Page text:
IF SYMPTOMS PERSIST
Do not go gentle into that good night,
Old age should burn and rave at close of day;
Rage, rage against the dying of the light.
– Dylan Thomas (1914–1953), Welsh poet.
“Do Not Go Gentle into that Good Night,” Collected Poems (1952).
This is just the best time to share a selfie. Some apps can automatically “beautify” your face just before sending it. In an era of deep fakes, to edit yourself younger is the least of crimes. Some people, though, want a deeper approach to aging.
Some of you (with disposable income, of course) may feel it’s time to get that HIFU, face lift, hair transplant, and face peel. And still, some would choose the “natural” way of slowing down the ravages of time by fixing their diets, exercising, or giving up smoking and drinking.
A third way has actually been under investigation for more than a decade now by the US National Institute of Aging (yes, it exists!). It has to do with pumping the body with hormones — naturally occurring chemicals that help keep our bodies working normally and optimally. Many researchers believe that the aging process is accelerated when these vital hormones begin to decline.
Get me that hormone! Hormones, from the Greek hormo or “to set in motion,” are substances released by our glands. Generally, hormones regulate and stimulate myriad functions of the body – from growth, sexual development and reproduction, to metabolism, immune response, and many others. Some of the glands are the thyroid, adrenals, ovaries and testes, and the pituitary. It is noted that these hormones decline by middle age but the effects are unclear. Not all hormone levels dip. The parathyroid hormones in fact increase in aging and this may contribute to bone loss in osteoporosis. The billion-dollar question is: Will replenishing the other hormones improve function and energize the person? Three hormones are under heavy scrutiny because of unproven claims these can stall aging or make one young again.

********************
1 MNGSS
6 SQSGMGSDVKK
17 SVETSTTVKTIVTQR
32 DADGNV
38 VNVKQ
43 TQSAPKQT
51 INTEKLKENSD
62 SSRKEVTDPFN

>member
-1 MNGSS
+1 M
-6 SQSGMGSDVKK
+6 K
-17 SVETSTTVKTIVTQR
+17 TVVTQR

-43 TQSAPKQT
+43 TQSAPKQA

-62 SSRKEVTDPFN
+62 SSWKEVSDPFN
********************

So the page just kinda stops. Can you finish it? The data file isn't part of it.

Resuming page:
DHEA. Dehydroepiandrosterone or DHEA is produced by glands perched atop the kidneys, the adrenals. DHEA is converted by the body into two hormones – estrogen and testosterone. By the mid-20s, DHEA begins to decline. It is marketed as an “anti-aging remedy,” because of supposed testimonials of increased immunity, improved energy, increased muscle mass, even fat reduction. The only problem is there are no consistent and long-term studies to back up these assertions. How much testosterone and estrogen is produced from DHEA? This varies per individual. What is known though is that high levels of testosterone and estrogen are dangerous in feeding cancers – testosterone in prostate cancer and estrogen in breast cancer.
Human Growth Hormone. At the base of the brain is the pituitary gland that secretes hGH or human growth hormone. As the term implies, it is an essential hormone for normal growth and development. As the person ages, however, hGH levels decrease. Applying the dictum of “more is better” (perhaps inappropriately), the hormone is re-introduced to the body artificially. Again, the manufacturers trumpet getting hGH shots will increase muscle mass, give a heightened sense of well-being, and improve stamina. The downside, often not mentioned, is that hGH can have serious side effects such as high blood pressure, diabetes, and heart failure.
Melatonin. Frequent travelers and cabin attendants swear by melatonin supplements. Melatonin is produced by the pineal gland within the brain. Normally, it regulates the sleep cycle – increasing at night time and falling off in the day. As an “anti-aging” product, it is supposed to improve sleep and fight against free radicals (an anti-oxidant effect) that damage cells. Research has proven that supplements from as little as 0.1 to 0.5 mg improve sleep, thus its popularity with the jet lag-prone. However, it can also disrupt the sleep-wake cycle contributing to more problems like irritability, drowsiness, headache, and confusion. Those with hypertension should also red-flag melatonin because it can constrict blood vessels and worsen blood pressure.
DHEA, human growth hormone, and melatonin ought to be in anyone’s watch list. While no one can stop you from using them, be cautious and apply doubt liberally. Remember that Juan Ponce de Leon never did find the “fountain of youth.” He ended up in Florida.
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